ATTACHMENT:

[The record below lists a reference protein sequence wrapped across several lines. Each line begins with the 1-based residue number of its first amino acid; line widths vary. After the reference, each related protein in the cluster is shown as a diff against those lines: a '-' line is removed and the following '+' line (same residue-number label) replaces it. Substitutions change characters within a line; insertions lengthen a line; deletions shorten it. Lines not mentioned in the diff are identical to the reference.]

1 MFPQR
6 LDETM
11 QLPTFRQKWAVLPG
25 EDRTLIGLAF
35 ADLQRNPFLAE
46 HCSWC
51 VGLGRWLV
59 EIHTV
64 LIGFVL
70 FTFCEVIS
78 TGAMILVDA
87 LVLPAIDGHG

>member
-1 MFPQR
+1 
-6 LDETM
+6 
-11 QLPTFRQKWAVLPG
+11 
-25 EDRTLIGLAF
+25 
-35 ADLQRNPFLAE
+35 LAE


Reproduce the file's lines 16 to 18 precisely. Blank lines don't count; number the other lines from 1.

+1 
-6 LDETM
+6 